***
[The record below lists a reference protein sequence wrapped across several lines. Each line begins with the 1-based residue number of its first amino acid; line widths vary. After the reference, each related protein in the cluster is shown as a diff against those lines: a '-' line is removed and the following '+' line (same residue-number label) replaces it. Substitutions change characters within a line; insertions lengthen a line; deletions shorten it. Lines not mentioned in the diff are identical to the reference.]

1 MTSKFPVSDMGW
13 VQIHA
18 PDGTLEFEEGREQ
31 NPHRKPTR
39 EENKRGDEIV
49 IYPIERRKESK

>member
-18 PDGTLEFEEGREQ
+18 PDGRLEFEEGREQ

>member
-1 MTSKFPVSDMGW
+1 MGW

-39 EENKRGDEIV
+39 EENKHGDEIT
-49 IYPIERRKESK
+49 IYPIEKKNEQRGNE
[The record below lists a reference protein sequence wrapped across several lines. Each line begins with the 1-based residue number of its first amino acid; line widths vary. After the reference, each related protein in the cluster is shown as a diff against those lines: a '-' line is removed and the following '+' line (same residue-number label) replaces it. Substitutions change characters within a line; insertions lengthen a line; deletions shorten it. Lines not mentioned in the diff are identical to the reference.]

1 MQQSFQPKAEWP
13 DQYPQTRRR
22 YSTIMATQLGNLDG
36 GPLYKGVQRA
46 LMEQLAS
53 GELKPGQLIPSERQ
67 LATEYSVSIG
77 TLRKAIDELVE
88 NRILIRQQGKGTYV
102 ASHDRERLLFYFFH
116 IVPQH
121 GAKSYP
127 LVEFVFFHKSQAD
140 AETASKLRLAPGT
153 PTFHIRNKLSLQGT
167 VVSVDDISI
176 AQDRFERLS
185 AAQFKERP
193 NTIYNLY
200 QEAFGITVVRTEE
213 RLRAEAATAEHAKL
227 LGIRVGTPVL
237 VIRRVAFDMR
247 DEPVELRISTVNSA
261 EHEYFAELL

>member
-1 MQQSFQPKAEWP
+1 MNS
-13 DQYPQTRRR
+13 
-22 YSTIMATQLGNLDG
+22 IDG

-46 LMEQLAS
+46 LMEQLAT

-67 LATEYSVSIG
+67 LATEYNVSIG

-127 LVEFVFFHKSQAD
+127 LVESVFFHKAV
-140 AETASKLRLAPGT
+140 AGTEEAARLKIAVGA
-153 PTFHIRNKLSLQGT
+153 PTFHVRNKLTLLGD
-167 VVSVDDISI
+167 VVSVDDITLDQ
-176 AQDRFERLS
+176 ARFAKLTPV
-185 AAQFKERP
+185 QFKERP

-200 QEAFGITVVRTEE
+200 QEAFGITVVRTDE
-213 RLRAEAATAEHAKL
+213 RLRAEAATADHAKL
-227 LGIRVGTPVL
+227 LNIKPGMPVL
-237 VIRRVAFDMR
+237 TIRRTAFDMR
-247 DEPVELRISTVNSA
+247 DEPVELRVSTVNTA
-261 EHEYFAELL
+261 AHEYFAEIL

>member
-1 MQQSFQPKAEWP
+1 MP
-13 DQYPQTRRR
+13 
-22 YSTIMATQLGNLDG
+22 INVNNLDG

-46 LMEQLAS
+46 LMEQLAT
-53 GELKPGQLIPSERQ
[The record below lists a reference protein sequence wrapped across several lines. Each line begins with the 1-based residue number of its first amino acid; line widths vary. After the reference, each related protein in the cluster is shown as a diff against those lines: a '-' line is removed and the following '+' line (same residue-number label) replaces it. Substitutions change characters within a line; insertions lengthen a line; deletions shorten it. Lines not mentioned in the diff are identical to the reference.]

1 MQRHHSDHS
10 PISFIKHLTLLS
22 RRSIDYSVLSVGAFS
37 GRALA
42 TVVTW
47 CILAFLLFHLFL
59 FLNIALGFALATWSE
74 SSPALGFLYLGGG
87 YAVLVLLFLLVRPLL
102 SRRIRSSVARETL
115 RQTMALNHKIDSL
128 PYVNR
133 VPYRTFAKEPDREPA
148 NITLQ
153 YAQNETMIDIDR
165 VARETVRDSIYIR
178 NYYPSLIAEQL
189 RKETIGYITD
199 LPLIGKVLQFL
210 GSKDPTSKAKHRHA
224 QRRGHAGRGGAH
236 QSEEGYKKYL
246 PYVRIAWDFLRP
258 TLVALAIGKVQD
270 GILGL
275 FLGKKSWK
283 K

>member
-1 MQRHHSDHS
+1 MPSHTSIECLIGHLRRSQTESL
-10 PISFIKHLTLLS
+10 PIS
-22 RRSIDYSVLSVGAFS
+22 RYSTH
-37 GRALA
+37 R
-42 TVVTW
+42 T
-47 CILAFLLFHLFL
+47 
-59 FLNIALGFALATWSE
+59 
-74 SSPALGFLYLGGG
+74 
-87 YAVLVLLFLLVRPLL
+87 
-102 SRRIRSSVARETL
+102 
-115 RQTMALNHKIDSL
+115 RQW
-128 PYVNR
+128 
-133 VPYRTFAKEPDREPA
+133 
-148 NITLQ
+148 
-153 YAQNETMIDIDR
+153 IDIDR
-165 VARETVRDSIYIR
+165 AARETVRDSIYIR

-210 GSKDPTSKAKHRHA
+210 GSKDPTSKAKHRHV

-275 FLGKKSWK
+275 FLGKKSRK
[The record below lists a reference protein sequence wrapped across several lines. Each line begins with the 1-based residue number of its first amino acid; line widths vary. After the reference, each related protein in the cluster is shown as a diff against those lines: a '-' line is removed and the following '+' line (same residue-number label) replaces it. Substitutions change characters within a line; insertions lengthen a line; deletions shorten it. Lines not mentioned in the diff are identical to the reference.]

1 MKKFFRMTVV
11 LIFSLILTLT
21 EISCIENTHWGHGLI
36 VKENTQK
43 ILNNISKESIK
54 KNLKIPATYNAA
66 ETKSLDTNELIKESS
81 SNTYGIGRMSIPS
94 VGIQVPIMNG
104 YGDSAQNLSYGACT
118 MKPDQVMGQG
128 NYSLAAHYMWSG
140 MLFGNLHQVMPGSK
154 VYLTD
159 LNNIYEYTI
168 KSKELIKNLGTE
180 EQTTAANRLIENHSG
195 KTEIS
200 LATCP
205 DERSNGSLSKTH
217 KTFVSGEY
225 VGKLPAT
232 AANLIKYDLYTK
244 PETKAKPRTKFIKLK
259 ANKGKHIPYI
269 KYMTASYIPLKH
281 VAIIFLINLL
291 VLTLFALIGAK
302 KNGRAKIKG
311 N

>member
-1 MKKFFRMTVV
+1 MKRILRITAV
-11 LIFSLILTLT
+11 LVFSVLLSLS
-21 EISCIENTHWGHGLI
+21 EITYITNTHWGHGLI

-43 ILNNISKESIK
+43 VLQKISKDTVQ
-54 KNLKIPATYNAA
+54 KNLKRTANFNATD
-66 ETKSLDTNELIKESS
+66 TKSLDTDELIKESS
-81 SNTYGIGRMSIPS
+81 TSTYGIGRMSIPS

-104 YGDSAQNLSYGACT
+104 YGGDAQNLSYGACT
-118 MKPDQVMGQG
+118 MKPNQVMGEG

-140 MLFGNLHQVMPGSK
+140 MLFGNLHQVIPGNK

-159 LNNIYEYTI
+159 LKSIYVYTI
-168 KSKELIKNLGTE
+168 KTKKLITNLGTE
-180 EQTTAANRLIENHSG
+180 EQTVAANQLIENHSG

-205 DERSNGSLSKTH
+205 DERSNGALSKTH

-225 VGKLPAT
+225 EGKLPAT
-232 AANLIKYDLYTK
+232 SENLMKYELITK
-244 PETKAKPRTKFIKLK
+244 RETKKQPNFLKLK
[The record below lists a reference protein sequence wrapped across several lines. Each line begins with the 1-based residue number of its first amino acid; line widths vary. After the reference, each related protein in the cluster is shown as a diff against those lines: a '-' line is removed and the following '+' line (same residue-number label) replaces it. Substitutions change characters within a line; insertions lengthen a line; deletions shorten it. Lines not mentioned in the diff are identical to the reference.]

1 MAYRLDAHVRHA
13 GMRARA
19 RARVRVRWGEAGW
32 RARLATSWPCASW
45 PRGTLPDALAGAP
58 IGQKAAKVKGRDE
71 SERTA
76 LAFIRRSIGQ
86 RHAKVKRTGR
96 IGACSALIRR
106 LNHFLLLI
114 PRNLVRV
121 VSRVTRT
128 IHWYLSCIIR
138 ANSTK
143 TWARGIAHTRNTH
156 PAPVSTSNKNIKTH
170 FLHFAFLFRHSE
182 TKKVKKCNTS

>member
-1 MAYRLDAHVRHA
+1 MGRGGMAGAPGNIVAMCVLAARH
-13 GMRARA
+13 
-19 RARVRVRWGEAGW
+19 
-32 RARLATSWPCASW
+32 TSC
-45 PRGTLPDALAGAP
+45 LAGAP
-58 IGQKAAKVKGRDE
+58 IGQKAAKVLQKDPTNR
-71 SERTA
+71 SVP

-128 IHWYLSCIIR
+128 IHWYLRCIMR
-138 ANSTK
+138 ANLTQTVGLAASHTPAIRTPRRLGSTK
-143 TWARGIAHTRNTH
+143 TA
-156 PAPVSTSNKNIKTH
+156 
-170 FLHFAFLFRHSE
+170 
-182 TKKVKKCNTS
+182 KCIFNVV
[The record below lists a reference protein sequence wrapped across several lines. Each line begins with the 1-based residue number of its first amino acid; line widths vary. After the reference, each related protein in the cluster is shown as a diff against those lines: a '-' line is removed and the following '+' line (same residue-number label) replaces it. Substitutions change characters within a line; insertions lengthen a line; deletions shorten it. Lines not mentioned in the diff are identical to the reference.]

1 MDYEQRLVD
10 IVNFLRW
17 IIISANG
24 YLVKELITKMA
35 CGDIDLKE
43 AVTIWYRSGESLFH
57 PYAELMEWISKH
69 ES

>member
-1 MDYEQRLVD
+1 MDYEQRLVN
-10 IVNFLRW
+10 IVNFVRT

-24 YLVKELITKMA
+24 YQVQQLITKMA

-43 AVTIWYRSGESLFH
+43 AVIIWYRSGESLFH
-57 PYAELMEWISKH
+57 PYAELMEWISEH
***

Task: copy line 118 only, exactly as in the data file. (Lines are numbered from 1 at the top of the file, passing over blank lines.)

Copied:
-1 MQRHHSDHS